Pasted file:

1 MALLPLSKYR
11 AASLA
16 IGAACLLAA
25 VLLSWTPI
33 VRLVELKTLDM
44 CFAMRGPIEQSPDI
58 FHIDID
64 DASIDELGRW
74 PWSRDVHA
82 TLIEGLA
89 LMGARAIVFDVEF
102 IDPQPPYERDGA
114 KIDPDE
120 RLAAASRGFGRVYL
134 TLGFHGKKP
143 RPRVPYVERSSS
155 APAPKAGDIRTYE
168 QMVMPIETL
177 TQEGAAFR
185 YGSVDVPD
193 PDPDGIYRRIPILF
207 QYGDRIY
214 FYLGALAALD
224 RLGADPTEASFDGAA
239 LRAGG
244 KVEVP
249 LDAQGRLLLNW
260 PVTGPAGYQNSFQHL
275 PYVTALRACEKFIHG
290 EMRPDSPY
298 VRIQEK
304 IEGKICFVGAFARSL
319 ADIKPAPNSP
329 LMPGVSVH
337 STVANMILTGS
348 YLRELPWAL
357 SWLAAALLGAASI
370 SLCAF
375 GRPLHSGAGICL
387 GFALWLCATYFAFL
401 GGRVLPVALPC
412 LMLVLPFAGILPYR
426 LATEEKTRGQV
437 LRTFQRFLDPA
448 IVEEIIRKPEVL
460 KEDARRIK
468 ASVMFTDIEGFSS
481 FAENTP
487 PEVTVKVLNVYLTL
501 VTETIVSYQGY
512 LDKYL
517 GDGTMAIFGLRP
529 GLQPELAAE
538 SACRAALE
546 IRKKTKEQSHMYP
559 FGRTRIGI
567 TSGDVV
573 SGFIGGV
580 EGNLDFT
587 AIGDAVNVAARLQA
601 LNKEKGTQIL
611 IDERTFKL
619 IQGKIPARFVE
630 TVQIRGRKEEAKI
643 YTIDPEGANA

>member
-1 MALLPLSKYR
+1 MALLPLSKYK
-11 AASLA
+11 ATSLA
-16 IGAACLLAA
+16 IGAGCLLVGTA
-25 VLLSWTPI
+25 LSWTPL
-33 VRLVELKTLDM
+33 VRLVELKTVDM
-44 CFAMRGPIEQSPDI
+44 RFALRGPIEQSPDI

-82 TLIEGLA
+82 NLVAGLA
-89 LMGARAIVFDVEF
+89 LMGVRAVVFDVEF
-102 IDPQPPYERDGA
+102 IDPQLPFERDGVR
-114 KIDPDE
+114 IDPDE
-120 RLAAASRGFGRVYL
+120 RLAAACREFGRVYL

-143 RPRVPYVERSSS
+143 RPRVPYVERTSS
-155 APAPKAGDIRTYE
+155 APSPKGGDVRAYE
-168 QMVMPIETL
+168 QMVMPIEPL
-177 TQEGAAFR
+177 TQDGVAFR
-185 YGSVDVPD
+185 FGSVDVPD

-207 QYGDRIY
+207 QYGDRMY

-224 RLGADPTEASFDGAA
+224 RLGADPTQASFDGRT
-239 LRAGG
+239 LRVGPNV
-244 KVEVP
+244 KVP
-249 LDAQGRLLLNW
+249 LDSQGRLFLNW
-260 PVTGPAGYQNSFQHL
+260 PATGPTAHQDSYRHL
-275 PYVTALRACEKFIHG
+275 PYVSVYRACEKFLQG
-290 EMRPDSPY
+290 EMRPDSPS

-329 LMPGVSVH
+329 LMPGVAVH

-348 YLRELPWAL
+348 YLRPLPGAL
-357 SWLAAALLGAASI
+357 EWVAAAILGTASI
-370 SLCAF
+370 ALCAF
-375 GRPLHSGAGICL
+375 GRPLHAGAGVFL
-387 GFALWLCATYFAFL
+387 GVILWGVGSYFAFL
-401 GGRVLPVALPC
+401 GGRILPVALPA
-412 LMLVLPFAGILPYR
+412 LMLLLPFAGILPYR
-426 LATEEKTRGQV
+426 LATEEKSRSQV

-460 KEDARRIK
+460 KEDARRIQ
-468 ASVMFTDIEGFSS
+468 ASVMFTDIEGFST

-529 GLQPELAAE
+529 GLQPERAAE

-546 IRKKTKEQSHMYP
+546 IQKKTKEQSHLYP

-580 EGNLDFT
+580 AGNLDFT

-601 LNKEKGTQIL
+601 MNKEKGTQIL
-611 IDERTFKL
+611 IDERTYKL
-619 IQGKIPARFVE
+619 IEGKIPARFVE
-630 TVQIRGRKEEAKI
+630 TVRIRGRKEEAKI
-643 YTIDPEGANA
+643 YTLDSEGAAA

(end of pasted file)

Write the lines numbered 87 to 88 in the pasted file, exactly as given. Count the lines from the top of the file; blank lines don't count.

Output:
-120 RLAAASRGFGRVYL
+120 RLAAACREFGRVYL